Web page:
The first issue Otaku must face is that of bullying. During adolescence, it appears that a high proportion of Otaku are bullied. According to an informal study, it is possible that half of all teenage Otakus have experienced bullying. Otaku are different from their peers in the area of socio-linguistic development. With language, one produces what one consumes, and Otaku’s consumption of Japanese-based media alters their sociolinguistic pathways: even if they are reading subtitles or listening to a dubbed translation, exposure to different beats of conversation and context create a diversity in modes of expression.

Think of the lingual cortex as a dense forest. Ideas and language used to express them are pathways which one has forged through the trees and brush. (Those with more linguistic talent are armed with machetes for cutting through the creepers.) The more one walks these paths, the more one expresses these ideas, the quicker and easier the travel becomes. TCKs and Otaku foster pathways that their mono-cultured peers do not, so the pathways the peers take are more quickly navigated, and Otaku sometimes have to back off of one path to jump to another to be on the same page as their peers, resulting in a language delay. In some cases, the slower processing time to navigate between several paths is so impactful that some Otaku, much like their TCK peers, will default to a deferential personality type rather than struggle with awkward time gaps in dialogue. Certainly, this difference in socio-linguistic development (or, for sociologists out there–deficit in social capital) is not the only reason why a person may be targeted by a bully, but these circumstances do not help a temporarily bad situation.

As Otaku mature, bullying becomes less of an issue, but the negativity remains. Adult Otaku face adversity from within and without: many have internalized the negativity they faced as a child and/or the social stigma they face as an adult. On the popular crowdsourcing definition site, UrbanDictionary.com, four of the top five definitions of “otaku” are negative. The most popular definition, with thousands of up-votes, characterizes Otaku as people who “don’t have a life.”

This begs the question if other “fans” also don’t have lives when celebrating their passion. It is a common argument in the nerd community: if sports fans aren’t put down for spending hundreds of dollars and days of their lives enjoying and supporting their teams of choice, then why do we dismiss Otaku for their enthusiasm of anime, videogames, or cosplay? First of all, Otaku are once again disparaged for simply being outside of the norm. Secondly, and more specific to US American culture, is that we don’t value play. In the early 1900s, German scholar Max Weber wrote a cogent treatise on the intersection of capitalism and the Protestant faith. His analysis of  has become one of the top ten texts read by all US social scientists. He exposes that in cultures rooted in the Protestant faith, such as the USA, the idea of a “vocation” mitigates importance on work and being “occupied” by work. Our Protestant work ethic means we live our lives for our vocation, and hobbies are undervalued. Applied to the matter at hand, Otaku spending time enjoying their passion is seen as “destructive” to their professional life.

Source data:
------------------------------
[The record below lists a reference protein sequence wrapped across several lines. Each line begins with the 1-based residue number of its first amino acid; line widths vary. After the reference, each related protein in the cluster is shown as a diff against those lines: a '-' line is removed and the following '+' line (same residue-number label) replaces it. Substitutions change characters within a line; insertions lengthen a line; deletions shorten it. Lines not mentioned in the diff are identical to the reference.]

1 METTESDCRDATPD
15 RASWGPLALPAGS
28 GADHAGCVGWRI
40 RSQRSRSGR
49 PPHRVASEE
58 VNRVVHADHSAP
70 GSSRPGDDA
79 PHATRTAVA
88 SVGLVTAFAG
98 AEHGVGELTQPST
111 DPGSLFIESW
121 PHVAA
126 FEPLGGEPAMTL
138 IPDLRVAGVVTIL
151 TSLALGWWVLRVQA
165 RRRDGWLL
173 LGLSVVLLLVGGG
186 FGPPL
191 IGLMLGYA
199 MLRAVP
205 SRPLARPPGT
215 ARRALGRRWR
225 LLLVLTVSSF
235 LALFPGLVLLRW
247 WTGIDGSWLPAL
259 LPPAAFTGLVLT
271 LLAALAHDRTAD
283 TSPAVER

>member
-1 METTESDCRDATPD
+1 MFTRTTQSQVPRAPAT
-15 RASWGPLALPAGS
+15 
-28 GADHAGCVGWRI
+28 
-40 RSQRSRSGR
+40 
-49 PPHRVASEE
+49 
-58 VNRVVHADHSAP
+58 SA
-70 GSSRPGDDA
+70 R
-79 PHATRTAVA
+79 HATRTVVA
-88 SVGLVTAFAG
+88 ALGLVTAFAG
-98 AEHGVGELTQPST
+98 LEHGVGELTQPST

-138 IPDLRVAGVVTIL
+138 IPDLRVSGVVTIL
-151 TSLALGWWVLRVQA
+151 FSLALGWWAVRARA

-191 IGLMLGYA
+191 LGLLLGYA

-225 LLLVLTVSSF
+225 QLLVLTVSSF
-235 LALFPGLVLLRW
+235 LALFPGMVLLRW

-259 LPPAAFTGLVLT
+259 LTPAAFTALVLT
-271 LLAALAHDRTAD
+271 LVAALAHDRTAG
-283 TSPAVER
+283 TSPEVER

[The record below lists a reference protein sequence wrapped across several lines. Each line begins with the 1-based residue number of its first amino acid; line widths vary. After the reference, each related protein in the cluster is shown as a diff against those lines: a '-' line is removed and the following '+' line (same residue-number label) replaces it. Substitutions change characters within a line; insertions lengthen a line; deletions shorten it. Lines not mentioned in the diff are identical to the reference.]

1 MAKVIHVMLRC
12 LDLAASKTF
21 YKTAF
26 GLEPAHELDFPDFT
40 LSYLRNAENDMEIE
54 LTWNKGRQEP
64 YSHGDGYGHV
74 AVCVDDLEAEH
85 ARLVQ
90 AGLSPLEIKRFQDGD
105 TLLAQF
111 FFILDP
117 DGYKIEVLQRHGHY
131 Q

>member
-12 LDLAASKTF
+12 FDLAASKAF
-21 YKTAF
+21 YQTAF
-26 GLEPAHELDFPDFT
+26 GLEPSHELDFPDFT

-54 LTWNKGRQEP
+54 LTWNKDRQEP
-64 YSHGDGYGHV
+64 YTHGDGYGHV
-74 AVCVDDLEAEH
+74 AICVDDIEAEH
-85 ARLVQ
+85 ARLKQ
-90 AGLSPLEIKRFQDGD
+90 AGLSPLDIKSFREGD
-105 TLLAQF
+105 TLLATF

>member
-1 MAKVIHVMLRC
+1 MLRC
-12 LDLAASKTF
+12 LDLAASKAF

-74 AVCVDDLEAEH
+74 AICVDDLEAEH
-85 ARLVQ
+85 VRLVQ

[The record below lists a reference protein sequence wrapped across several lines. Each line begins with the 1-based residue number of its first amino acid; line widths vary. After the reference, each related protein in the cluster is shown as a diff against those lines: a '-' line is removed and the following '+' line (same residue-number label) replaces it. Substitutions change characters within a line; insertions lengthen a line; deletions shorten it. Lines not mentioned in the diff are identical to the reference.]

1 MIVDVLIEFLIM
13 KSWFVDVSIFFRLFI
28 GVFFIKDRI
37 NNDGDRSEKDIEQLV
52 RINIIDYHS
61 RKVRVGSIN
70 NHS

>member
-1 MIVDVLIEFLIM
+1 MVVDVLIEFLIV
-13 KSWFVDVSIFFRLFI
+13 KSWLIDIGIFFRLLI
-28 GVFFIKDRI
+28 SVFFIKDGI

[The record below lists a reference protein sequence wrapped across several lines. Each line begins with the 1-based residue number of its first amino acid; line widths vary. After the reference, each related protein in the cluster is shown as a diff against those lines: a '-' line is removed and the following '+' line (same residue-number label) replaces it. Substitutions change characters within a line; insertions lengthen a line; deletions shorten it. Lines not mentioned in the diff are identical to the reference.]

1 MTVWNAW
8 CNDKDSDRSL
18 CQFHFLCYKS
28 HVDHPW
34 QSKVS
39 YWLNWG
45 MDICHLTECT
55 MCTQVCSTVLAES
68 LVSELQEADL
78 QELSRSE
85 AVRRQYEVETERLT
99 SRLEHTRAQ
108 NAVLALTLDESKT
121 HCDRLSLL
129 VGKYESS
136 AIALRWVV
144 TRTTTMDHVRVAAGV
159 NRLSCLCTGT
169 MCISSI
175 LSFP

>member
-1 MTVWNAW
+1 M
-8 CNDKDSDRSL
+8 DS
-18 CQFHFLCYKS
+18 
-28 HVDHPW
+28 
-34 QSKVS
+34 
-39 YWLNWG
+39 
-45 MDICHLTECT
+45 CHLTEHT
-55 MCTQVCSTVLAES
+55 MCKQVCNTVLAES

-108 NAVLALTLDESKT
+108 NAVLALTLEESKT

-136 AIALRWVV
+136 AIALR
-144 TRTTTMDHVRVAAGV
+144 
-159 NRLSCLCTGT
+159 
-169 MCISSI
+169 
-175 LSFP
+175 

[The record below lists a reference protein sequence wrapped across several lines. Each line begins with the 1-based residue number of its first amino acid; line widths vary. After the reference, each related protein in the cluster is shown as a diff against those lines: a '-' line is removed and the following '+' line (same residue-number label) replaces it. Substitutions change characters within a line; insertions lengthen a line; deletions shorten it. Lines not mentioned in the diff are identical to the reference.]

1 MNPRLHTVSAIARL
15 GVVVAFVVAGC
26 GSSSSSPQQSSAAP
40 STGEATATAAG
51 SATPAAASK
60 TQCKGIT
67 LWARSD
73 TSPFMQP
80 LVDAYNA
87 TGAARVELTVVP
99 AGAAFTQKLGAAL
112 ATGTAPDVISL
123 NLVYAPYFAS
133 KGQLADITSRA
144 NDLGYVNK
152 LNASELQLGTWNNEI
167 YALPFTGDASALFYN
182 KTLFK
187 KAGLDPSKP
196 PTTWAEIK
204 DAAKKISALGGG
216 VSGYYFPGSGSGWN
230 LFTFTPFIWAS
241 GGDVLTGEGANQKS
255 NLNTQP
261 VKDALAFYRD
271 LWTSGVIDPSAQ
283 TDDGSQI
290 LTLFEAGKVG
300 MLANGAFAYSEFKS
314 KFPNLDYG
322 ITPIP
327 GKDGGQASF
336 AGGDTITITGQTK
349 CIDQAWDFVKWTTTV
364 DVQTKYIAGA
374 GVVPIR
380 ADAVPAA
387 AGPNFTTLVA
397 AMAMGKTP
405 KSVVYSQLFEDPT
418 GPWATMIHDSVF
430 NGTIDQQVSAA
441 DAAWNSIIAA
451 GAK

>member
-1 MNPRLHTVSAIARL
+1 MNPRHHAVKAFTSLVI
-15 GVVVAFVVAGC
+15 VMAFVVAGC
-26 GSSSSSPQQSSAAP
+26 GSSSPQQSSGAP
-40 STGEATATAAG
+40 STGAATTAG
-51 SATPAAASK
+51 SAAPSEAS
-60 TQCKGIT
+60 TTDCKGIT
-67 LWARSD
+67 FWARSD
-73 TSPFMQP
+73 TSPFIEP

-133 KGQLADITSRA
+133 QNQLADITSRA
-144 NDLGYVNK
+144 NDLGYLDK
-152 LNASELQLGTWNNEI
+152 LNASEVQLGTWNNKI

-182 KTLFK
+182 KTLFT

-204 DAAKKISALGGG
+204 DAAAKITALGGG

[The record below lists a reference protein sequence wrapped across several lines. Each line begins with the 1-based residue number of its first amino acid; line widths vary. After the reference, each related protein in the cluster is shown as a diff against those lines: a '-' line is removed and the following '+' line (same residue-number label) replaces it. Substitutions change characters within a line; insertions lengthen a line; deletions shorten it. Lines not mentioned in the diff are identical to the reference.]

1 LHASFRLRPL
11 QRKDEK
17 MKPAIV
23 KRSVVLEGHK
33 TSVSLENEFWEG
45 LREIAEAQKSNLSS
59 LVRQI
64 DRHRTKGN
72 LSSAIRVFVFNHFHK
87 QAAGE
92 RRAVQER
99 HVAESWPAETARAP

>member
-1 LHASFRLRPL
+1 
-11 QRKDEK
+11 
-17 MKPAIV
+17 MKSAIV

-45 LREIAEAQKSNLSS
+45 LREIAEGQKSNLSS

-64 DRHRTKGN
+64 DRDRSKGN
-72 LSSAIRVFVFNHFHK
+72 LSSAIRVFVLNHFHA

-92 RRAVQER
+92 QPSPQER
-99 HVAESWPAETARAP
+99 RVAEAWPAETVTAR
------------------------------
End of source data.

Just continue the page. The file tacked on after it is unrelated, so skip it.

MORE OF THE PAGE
Most Otaku now are educated and have the knowledge and skillset to examine such negativity analytically, and the vocabulary both to express their experiences and to educate the younger generation on how to deal with adversity. Once again, anime cons prove to be examples of the best of Otaku culture, as many have had workshops and panels on combating otaku stigma and overcoming bullying.